From Encanto to Red, Disney proves opponents aren’t always evil


incanto And turns red Both are great recent examples of novels in which generational trauma is the main story. While many films do, there is often a villainous character: a representation of trauma or abuse that can be put down over time. Every once in a while, one comes across movies like incantowhich takes a completely different approach.

Unlike other films of its kind, incanto He does not try to bear the shock on the shoulders of a villain or an item that can easily be destroyed. Rather, there is really no typical “bad guy” in the narrative. Although there are certainly opponents, the evil villain spinning the mustache does not appear. Which is why these novels are excellent case studies of how to make a story with conflict and enemies but no villains.

Encanto’s villains are bothered and turned red

at incantoAlthough there is no proper villain, the movie certainly impresses. The implication at the beginning of the movie is that Bruno will be a villain, as evidenced by Disney’s sinister lime green color scheme. However, as the story continues, it is revealed that he is not a villain. In fact, he’s not a bad guy. He is just someone who realized that he could hurt his family and thus left them, which goes against his family values. Even Isabella, whom Mirabel seems to view as a villain, is more of an antagonist than a true villain. at turns redThere is some indication that pandas or their history would be vile, but that turned out to be untrue.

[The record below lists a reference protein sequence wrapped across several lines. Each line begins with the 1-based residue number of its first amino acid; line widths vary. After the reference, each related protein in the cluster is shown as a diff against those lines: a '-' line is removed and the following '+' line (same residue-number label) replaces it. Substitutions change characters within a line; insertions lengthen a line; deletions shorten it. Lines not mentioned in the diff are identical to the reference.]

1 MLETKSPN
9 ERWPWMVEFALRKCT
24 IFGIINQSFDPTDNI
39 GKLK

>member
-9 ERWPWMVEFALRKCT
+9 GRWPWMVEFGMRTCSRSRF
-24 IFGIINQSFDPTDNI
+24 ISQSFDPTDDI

In keeping with this redirection, the Disney properties subvert viewers’ expectations. A villain seems necessary to the narrative, but a villain does not exist. The closest thing to a villain in turns red, Mei’s mother is the size of a Qiju, Ming, not a real villain; She is someone who does not understand why her daughter is rejecting her and is out of control because she has never learned how to deal with her emotions. Even so, Ming didn’t want to hurt anyone; She simply wants her daughter to stick with what she says, almost entirely due to generational trauma.

Opponents vs. villains in Disney novels

When looking at these novels and considering others, Disney fans can come to a greater understanding of the difference between a villain and an antagonist and how one can exist without necessarily needing the other. at incanto, the main antagonist of the film is Abul-Ela. However, her intentions are good, and her motives are pure. She has only failed to see that her actions are hurting her family. Similarly, the mother of Mei turns red Not evil, nor grandmother Mi. Both are women who have failed to break the cycle of generational trauma, and they act against Mi’s wishes as the hero. But after all, they are not evil. They are enemies.

Technically, the opponent simply goes against the protagonist. Whether they are also evil or not is all a matter of perspective. at jokerFor example, Arther Fleck is the protagonist, but he is hardly a good guy. There are many opponents, but they do not necessarily seek to harm Arthur. The only villain in the movie, the only one who wants to inflict pain and suffering, is Arthur himself.

All in all, the concepts presented in Disney’s latest work make for interesting novels in part because they don’t reduce narrative problems to a single sinister character. Instead, the characters are all simply in conflict because of their beliefs. for this reason, incanto And turns red are great examples of how to build a story without a villain but with a clear antagonist.

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